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Old 02-07-2013, 01:02 PM
Terradek Terradek is offline
LawnSite Member
Join Date: Jul 2006
Location: Minneapolis, MN 55441
Posts: 104
Nominal -vs- Effective Wattage

What you are dealing with is the difference between Nominal and Effective wattage. The way to solve for this is as follows: wattage/12v = amps (OHMS law) in your case, 140w(nominal watts) /12v = 11.67amps. You then take the amps (11.67) x the voltage tap you intend to use (22v) to calculate Effective wattage; 11.67 x 22v = 256.67w.

As you can see the "Effective" wattage that you are asking the transformer to accommodate is actually 256.67w not 140w. 256.67w/12v = 21.39amps (OHMs Law). Since 8 gauge wire is rated to 40 amps you should be OK with your system.

Actual Amperage will be different than what is calculated above because the Ohm Law formula assumes that the system is operating at exactly 12v when more than likely it will be something different...but this will give you a good approximation. Also remember that 300w circuits are the equivalent of 25amps...NEC recommends not using more than 80% of the circuit which is 20amps. Based on the calculations above you would be only slightly more than the 20amp limit. So it will be critical to take a field amp reading so as to verify that you are within limits. This is what is termed "Dynamic Wattage" as it is the actual wattage requirement of the system as it takes all 7 causes of voltage drop into account not just distance, load, and wire gauge.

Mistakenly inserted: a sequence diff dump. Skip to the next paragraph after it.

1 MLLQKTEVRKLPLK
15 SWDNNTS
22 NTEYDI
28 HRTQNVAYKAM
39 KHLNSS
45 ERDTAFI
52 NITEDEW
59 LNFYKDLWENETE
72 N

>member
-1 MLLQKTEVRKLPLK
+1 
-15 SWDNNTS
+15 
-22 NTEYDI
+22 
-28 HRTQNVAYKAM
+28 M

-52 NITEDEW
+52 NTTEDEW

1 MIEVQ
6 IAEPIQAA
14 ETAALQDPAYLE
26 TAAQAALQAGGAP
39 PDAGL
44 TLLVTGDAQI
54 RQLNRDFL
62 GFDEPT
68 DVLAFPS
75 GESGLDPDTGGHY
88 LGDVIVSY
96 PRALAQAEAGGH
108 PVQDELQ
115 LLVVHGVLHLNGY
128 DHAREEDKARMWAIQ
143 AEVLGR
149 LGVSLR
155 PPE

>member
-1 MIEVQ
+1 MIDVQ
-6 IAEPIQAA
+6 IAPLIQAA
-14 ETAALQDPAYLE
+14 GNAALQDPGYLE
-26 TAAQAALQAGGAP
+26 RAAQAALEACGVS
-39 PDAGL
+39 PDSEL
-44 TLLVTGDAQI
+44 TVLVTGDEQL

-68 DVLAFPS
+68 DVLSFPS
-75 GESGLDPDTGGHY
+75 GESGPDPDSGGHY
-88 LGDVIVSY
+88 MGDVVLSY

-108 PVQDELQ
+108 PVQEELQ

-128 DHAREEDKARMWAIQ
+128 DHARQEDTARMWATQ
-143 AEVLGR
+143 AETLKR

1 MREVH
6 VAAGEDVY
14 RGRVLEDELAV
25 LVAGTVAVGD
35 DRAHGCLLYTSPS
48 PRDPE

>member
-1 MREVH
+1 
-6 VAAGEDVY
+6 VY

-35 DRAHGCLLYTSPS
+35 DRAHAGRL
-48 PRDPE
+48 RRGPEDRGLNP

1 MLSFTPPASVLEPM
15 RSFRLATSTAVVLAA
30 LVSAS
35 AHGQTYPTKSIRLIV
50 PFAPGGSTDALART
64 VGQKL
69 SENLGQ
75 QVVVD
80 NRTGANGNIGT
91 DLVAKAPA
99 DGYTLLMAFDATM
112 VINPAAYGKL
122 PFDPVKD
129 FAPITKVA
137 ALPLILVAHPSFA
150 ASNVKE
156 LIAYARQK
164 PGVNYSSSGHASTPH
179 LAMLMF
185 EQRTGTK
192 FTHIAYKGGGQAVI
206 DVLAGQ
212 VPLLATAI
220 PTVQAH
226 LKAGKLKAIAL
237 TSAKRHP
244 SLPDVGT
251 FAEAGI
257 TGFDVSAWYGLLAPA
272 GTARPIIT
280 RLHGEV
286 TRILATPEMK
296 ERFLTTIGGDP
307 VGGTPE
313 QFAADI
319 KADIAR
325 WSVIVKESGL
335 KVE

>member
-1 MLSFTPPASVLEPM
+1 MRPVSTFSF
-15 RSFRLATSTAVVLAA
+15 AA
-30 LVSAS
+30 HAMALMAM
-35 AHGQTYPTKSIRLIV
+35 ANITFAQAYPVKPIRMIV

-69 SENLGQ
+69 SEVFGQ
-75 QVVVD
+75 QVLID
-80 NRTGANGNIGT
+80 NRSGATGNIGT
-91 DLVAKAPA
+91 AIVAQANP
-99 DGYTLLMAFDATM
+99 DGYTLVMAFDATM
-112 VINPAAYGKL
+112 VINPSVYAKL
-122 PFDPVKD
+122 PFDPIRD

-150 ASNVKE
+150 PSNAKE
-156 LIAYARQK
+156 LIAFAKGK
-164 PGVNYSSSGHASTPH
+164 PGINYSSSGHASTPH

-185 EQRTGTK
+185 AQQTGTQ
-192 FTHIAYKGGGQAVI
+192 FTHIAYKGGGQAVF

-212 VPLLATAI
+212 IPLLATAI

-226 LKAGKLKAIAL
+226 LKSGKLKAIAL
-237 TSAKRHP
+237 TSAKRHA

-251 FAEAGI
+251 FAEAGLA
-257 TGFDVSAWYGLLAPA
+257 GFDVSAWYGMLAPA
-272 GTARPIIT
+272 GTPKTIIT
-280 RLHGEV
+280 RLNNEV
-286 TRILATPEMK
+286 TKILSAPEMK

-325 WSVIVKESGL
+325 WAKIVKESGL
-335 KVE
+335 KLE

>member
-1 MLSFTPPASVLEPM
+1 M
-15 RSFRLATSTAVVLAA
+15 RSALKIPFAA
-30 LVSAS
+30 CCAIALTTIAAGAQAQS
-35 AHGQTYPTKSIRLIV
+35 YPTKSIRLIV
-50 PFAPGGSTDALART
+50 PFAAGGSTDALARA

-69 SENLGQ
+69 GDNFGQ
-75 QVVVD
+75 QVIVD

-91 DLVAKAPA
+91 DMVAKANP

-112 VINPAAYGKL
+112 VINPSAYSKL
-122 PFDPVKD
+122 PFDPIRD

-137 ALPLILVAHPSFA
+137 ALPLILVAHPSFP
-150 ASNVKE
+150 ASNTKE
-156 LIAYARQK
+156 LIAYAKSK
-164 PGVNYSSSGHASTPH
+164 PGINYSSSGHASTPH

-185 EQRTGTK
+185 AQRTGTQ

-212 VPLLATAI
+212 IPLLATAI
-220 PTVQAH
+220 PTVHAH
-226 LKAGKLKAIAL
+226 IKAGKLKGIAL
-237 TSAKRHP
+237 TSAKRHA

As you can see there is no "Rule of Thumb" for this our business it is always about the amperage of a system that drives what we do and how we do it.

The above calculation is part of the AOLP Test for Certified Low Voltage Lighting Technician (CLVLT). Good luck to all taking the test in Atlanta next week.
Gerry De La Vega
Terradek Lighting Inc.
AOLP Board Member
CLVLT #0404
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